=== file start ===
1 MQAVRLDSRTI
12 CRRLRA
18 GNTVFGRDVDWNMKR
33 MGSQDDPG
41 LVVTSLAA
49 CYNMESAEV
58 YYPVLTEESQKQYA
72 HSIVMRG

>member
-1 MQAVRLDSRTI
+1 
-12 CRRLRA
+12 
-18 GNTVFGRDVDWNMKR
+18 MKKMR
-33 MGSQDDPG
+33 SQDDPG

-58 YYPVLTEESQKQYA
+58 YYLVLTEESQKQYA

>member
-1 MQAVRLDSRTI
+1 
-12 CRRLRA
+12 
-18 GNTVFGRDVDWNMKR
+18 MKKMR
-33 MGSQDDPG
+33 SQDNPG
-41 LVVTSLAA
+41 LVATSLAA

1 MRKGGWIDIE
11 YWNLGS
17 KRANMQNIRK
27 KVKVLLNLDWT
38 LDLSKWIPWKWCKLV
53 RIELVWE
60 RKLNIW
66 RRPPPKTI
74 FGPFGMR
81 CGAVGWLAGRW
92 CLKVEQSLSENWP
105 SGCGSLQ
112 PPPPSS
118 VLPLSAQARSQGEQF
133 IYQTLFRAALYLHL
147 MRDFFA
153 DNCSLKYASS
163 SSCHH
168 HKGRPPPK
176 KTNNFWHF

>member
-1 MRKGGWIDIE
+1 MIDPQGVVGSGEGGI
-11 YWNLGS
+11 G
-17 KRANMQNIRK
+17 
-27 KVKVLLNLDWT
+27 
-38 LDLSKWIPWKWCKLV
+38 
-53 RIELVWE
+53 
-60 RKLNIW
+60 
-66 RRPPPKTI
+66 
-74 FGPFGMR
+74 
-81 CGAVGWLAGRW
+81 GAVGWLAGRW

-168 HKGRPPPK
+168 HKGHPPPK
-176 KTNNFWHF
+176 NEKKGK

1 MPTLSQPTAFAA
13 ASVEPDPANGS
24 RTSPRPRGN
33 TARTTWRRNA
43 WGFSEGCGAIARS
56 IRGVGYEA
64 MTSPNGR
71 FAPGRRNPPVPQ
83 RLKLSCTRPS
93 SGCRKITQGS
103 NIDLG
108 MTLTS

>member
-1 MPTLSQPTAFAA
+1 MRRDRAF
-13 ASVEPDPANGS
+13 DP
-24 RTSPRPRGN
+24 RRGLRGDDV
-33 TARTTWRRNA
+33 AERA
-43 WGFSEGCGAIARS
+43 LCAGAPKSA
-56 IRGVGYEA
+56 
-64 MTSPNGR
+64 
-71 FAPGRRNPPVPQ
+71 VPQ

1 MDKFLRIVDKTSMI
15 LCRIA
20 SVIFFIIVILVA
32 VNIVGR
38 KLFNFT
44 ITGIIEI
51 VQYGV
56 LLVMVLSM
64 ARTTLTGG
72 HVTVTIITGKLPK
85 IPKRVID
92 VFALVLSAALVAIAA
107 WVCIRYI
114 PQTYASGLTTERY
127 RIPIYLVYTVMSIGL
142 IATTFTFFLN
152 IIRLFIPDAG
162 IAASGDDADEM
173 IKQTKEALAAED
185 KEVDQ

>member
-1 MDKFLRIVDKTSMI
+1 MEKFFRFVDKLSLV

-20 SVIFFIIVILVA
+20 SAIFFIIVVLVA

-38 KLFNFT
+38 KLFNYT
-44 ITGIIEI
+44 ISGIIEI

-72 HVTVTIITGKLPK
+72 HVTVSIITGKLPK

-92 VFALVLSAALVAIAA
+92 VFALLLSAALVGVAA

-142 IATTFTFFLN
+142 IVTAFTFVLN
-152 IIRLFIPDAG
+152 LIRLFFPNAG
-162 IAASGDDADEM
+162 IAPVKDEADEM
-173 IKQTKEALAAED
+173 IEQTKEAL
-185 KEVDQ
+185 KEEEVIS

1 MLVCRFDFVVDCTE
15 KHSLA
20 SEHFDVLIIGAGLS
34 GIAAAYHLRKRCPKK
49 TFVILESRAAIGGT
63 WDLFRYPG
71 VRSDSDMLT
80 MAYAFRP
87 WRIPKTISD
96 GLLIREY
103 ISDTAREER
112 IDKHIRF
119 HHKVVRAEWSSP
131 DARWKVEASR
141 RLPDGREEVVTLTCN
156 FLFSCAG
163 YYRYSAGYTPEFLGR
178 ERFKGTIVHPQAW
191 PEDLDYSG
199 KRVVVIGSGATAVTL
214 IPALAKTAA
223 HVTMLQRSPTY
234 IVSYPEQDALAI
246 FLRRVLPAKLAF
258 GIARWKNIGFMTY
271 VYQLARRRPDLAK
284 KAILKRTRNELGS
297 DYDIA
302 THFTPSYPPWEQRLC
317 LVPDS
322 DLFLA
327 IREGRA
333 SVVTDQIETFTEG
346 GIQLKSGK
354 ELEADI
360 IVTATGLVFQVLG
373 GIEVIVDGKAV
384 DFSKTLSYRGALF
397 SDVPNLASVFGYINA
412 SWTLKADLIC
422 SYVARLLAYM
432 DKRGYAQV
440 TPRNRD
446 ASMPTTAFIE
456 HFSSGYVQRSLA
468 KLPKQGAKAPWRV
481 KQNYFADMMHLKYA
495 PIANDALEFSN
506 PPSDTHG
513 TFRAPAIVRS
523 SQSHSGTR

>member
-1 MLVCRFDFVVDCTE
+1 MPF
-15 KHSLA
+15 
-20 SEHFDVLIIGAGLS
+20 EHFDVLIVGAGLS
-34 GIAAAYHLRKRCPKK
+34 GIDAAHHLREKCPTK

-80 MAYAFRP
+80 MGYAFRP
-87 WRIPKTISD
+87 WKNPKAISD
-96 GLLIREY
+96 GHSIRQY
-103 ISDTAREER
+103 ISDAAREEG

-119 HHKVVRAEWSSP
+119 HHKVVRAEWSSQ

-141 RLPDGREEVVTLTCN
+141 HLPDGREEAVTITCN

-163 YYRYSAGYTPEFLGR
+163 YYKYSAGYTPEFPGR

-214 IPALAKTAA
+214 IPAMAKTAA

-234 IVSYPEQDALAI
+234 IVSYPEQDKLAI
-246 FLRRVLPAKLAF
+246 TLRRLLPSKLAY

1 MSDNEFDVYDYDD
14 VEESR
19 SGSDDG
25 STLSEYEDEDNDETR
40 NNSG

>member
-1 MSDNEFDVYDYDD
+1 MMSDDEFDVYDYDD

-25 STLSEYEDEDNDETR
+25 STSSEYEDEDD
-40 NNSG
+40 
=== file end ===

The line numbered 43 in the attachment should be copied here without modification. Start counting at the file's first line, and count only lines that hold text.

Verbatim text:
112 PPPPSS